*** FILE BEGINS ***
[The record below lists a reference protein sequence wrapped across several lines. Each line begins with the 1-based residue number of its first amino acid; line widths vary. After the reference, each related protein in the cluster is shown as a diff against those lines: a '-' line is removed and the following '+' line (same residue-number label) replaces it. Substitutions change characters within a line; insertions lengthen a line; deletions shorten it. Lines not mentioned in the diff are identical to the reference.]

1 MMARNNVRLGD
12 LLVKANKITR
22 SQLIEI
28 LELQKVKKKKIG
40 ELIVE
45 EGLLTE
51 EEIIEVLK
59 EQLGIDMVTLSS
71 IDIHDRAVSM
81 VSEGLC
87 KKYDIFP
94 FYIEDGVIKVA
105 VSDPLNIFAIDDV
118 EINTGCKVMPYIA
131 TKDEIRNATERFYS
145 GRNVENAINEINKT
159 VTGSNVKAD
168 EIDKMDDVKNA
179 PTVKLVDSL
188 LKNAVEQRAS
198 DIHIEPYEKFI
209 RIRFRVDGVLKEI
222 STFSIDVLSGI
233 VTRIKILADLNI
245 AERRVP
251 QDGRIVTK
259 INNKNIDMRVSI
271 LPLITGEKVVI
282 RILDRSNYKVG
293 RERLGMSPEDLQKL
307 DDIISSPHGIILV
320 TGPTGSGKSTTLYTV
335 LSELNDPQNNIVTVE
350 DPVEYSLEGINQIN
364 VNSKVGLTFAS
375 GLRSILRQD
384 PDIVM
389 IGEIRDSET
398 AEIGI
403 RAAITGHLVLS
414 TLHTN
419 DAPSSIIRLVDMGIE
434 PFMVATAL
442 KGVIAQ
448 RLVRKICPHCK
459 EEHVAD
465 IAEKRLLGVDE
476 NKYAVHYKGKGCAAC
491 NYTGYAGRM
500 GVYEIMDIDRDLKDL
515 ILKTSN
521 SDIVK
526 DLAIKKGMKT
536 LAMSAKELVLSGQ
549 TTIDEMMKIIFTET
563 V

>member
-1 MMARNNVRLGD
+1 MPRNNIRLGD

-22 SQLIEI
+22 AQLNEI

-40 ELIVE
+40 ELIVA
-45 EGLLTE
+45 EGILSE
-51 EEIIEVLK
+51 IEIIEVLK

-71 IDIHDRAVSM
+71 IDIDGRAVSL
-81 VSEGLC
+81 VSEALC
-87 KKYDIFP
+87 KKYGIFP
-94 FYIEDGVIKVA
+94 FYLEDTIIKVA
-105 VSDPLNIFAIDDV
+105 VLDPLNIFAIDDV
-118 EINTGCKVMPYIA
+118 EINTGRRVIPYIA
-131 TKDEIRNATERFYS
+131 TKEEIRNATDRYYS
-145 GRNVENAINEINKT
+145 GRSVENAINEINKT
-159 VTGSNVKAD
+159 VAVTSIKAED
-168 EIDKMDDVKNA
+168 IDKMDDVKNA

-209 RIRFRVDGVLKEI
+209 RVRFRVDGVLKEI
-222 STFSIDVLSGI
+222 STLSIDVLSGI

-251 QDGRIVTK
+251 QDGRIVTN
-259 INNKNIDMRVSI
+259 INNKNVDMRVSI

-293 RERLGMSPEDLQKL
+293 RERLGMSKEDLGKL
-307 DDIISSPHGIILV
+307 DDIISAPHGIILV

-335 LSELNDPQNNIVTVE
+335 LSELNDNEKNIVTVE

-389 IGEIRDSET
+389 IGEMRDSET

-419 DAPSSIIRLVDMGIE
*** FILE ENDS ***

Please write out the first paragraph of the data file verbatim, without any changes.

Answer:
[The record below lists a reference protein sequence wrapped across several lines. Each line begins with the 1-based residue number of its first amino acid; line widths vary. After the reference, each related protein in the cluster is shown as a diff against those lines: a '-' line is removed and the following '+' line (same residue-number label) replaces it. Substitutions change characters within a line; insertions lengthen a line; deletions shorten it. Lines not mentioned in the diff are identical to the reference.]